The move to hand prisons over to private businesses draws flak. States resist `selling' prisons as one way to ease overcrowding
Attracted by the $7 billion spent on holding adult criminals in the United States behind bars, entrepreneurs have been trying to turn prisons into profitmaking corporations. They are cheered on by many prison officials who think the government can stand the competition.Skip to next paragraph
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But privatizing the prisons is not proceeding as smoothly as some analysts had expected.
Local corrections officers, government policymakers, and the American Federation of State, County, and Municipal Employees (AFSCME) have succeeded in preventing states from contracting out their prisons. Criminal justice, unlike garbage removal and fire protection, isn't something that can be turned over to companies, they say.
Most states are ``waiting to see what happens,'' says Robert Levinson, special project director at the American Correctional Association.
What little privatization has occurred is focused on county jails, local detention centers, and juvenile institutions. So far, only one prison - a minimum-security facility in Marion County, Ky. - is owned and run completely by an outside company. But as the prison problem worsens - prisons jammed with inmates and notorious for inefficiency and crime - privatization is gaining greater appeal.
``Corrections has gone so far downhill,'' says Douglas McDonald, a sociologist at the Vera Institute of Justice, a New York-based research group, ``that it's easy for these companies to come in and say we can at least do as well as if not better than the states.''
Many former wardens who are now running their own corrections corporations promise that by renting cell space to the government for a fixed amount per inmate per day, they can hold down costs, shield the government from real estate and construction expenses, and avoid hiring career civil service employees. All this can be done, they contend, without compromising criminal justice.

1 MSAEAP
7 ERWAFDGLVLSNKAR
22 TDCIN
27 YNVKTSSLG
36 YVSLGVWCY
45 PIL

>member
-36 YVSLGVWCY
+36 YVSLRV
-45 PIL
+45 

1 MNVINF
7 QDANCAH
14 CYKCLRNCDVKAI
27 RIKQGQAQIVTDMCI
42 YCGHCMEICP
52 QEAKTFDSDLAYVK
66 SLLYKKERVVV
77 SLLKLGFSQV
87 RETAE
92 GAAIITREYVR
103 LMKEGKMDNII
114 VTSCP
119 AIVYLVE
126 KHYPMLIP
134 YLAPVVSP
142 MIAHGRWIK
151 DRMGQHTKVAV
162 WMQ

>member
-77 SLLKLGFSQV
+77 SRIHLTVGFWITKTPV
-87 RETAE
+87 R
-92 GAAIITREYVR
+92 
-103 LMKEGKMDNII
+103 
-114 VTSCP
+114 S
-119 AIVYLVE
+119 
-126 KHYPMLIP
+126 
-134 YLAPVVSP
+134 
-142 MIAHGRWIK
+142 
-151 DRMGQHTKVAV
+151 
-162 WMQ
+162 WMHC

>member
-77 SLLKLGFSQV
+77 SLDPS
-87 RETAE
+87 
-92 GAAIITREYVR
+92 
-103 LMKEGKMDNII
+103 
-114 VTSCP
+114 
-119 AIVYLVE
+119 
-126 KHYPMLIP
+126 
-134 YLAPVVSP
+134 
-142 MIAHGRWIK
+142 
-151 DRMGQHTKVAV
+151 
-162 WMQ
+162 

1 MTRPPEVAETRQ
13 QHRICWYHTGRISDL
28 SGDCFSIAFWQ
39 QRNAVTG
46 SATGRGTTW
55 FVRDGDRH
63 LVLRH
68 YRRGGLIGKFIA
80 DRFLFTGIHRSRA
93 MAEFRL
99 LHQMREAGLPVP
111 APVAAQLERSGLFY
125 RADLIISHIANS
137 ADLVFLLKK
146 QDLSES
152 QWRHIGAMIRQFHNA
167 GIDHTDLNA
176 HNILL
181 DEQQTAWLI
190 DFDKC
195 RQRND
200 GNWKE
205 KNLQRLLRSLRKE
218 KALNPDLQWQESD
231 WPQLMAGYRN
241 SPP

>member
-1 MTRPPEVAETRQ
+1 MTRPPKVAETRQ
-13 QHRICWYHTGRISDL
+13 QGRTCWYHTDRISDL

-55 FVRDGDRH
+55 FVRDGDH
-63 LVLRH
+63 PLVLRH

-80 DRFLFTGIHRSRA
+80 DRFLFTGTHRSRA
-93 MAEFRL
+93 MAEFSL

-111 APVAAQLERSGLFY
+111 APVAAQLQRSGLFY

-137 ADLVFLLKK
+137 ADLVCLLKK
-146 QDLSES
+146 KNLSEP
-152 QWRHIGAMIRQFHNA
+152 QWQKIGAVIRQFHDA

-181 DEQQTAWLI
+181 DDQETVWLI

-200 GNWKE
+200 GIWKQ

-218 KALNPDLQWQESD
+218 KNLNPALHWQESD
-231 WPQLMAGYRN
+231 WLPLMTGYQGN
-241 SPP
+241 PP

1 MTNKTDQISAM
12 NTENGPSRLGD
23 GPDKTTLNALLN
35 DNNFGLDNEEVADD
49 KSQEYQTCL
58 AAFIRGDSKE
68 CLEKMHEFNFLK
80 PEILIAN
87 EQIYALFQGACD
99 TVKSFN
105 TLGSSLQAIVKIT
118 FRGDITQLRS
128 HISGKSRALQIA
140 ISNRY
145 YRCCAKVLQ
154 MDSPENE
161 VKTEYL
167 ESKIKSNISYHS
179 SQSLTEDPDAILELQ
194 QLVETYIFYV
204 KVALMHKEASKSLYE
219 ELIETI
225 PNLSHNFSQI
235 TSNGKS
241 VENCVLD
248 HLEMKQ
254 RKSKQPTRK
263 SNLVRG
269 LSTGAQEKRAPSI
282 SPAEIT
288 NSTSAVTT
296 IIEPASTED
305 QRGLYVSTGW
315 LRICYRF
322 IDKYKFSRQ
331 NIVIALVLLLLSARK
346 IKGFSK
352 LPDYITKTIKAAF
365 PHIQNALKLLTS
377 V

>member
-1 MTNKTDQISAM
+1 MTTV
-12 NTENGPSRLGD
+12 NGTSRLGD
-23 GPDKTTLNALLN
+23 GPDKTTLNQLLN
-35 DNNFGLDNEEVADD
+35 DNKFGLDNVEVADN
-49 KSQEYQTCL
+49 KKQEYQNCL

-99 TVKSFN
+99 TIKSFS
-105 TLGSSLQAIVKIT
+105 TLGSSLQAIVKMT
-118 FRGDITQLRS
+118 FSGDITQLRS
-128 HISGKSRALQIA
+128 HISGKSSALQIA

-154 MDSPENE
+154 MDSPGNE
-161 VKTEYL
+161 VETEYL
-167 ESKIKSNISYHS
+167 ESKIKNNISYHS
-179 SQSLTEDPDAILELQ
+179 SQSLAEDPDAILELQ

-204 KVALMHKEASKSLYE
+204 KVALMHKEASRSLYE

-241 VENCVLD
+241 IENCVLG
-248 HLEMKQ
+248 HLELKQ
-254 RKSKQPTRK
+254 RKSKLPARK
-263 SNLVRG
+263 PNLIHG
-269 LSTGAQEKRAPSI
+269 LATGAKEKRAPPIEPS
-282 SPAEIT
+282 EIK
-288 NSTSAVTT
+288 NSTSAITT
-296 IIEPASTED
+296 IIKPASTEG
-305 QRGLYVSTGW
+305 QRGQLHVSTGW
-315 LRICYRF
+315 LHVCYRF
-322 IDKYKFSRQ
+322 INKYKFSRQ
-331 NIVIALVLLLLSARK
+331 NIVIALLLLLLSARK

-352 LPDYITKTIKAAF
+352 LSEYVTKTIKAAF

At a rate of $17 million a day to keep prisoners behind bars, ``the cost is absolutely unbelievable,'' says Thomas Albrecht at the National Institute of Justice in Washington, D.C.
States are unwilling to raise taxes to build much-needed new prisons, Mr. McDonald says. So the offer of cheaper cell space and better conditions comes at an opportune time, when the average state prison is operating at about 115 percent of its prisoner capacity, according to the Justice Department. A barrage of lawsuits concerning inhuman living conditions and cruel and unusual punishment have resulted in court orders against 37 states to relieve crowding, according to the American Civil Liberties Union.
The AFSCME worries, however, that ``privatization will undermine all that's been accomplished so far'' for this union's 50,000 prison employees.
``The cuts have to come someplace,'' says Russell Clemens, a labor economist at the union, ``and our experience so far is that if they're not reducing labor costs, they're reducing the quality of food and care.''
Yet while much of America's previous experience with privatization has been ``unbelievably bleak,'' says John DiIulio, a political science professor at Princeton University, those involved with the prison issue doubt past failures will be repeated. Indeed, recent examples of privatization show marked progress.
Private companies have for many years supplied individual services to prisons and jails - from running cafeterias to hospital care. Successful work-furlough programs and halfway houses have been operated outside prison walls. The Immigration and Naturalization Service, which uses contractors to run four of its 11 detention centers for illegal immigrants, says that ``contractors add some flexibility to the program.''